1 And I, brethren, could not speak unto you as unto spiritual, but as unto carnal, even as unto babes in Christ. 2 I have fed you with milk, and not with meat: for hitherto ye were not able to bear it, neither yet now are ye able. 3 For ye are yet carnal: for whereas there is among you envying, and strife, and divisions, are ye not carnal, and walk as men? 4 For while one saith, I am of Paul; and another, I am of Apollos; are ye not carnal? 5 Who then is Paul, and who is Apollos, but ministers by whom ye believed, even as the Lord gave to every man? 6 I have planted, Apollos watered; but God gave the increase. 7 So then neither is he that planteth any thing, neither he that watereth; but God that giveth the increase.

The Corinthian church was divided. They envied each other. They fought each other. They even sued each other.

1 Corinthians 6:1, 5-7 
1 Dare any of you, having a matter against another, go to law before the unjust, and not before the saints? ... 5 I speak to your shame. Is it so, that there is not a wise man among you? no, not one that shall be able to judge between his brethren? 6 But brother goeth to law with brother, and that before the unbelievers. 7 Now therefore there is utterly a fault among you, because ye go to law one with another. Why do ye not rather take wrong? why do ye not rather suffer yourselves to be defrauded?

The most visible source of the division was an exaggerated effort by members to identify as loyal to either Paul or another preacher that had spent time in Corinth, Apollos. The greater issue was simply their carnal willingness to find a reason to be divided. If it had not been over loyalty to Paul or Apollos, they would have fought over something else.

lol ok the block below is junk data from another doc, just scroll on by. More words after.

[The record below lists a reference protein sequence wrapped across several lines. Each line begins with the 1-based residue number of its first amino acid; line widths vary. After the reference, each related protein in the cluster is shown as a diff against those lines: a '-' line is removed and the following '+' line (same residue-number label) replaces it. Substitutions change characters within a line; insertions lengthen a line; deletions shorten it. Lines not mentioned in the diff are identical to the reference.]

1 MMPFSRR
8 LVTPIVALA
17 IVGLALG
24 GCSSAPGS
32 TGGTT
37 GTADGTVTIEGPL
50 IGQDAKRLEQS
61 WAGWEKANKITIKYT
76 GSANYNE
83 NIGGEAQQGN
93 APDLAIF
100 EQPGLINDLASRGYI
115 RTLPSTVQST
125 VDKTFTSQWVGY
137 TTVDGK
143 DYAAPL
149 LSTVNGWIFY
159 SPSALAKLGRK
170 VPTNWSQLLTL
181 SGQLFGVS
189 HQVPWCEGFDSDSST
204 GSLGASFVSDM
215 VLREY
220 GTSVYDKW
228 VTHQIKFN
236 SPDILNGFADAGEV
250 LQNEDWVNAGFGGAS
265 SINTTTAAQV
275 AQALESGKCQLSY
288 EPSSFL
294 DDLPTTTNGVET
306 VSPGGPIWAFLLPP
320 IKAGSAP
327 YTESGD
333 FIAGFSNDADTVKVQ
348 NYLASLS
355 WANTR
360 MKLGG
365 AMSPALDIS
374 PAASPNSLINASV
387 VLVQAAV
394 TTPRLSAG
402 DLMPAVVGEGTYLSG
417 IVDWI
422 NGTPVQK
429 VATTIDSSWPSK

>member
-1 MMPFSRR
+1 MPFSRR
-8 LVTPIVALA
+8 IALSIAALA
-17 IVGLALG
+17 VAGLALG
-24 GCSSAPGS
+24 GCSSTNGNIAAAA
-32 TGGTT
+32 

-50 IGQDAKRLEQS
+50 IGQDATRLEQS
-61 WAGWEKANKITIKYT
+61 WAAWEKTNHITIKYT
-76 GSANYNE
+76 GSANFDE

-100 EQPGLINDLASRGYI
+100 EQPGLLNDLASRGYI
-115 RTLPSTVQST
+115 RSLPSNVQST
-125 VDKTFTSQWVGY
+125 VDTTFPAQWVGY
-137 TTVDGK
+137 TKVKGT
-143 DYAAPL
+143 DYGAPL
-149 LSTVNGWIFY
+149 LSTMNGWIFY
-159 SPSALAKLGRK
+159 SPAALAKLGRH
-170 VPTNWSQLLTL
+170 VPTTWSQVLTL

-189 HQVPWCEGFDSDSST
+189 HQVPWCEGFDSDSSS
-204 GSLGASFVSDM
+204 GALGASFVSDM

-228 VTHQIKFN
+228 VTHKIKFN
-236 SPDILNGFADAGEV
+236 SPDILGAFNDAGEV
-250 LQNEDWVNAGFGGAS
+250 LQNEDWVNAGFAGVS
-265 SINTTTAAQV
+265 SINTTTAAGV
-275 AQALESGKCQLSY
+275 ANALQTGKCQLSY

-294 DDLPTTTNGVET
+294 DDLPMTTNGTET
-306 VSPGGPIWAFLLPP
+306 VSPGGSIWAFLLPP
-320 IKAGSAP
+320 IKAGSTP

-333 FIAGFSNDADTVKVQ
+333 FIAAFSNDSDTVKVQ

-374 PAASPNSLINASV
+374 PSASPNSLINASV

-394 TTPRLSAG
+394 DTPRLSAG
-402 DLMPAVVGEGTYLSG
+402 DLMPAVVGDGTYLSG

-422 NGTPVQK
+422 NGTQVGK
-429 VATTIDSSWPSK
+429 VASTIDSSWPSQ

Some things never change. Today there are some people who can readily be described as “a fight in search of a cause” people. They will take issue with a policy, or with music, or with decorations, or with conduct in business meetings. They will seek to find people that are on “their side” and identify people that are on “the other side.”

Division has been a reality in some churches since the very first, when the immense growth at Jerusalem resulted in neglect of Greek widows (Acts 6:1). Even there, at a church filled with enthusiastic converts and eyewitnesses of the resurrection, division occurred. And when it happened, the church had to pause and deal with the issue before progress could occur.

Division in a local church attacks the very foundations of what a church should be. Christ’s command to love one another (John 13:34, 15:12, 15:17) is tossed in the garbage. A place that should be a refuge and a place of encouragement for God’s people in a wicked world is instead a place of contention. Instead of a place that is the pillar and ground of the truth (1 Timothy 3:15), a place that is intended to be God’s embassy on Earth (2 Corinthians 5:20), the unsaved world sees a place that is, at best, no better than the world the local church is supposed to reach.
Trying to function as a church in a divided state is like trying to drive a car with the parking brake on. You will make a lot of noise and exert a lot of effort, but you will not move very well.

2. They were guilty of and tolerant of sexual sin
1 Corinthians 5:1 It is reported commonly that there is fornication among you, and such fornication as is not so much as named among the Gentiles, that one should have his father's wife.